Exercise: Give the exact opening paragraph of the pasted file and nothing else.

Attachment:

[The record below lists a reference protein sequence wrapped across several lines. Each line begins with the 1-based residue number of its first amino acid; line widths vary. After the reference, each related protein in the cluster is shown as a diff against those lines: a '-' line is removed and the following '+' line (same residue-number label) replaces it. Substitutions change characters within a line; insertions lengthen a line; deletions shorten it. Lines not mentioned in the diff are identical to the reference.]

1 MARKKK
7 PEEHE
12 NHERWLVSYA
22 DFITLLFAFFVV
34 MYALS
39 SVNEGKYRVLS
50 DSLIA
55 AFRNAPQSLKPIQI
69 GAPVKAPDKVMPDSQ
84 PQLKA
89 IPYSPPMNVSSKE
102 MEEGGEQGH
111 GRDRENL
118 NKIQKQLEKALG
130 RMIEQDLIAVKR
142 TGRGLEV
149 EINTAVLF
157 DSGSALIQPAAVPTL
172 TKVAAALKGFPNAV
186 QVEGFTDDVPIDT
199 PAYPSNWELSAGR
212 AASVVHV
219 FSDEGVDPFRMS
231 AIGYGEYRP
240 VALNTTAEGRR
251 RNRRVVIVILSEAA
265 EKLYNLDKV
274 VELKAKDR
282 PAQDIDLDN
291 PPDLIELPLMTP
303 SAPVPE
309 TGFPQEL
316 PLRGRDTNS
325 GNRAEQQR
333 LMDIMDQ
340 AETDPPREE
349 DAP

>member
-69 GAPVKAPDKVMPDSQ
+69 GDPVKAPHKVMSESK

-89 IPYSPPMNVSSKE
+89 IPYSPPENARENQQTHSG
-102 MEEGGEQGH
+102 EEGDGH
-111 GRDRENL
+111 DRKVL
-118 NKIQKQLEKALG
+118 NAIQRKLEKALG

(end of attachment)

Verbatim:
[The record below lists a reference protein sequence wrapped across several lines. Each line begins with the 1-based residue number of its first amino acid; line widths vary. After the reference, each related protein in the cluster is shown as a diff against those lines: a '-' line is removed and the following '+' line (same residue-number label) replaces it. Substitutions change characters within a line; insertions lengthen a line; deletions shorten it. Lines not mentioned in the diff are identical to the reference.]